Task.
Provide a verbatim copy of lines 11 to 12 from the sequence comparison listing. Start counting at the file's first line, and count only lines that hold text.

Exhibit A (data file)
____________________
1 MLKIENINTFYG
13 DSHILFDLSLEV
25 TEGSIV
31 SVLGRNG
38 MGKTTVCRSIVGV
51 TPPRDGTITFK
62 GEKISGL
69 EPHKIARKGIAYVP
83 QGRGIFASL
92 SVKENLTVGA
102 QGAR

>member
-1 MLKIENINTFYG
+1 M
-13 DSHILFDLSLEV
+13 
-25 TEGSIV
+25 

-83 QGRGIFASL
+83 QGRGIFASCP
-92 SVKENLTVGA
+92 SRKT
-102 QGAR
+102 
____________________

102 QGAR

>member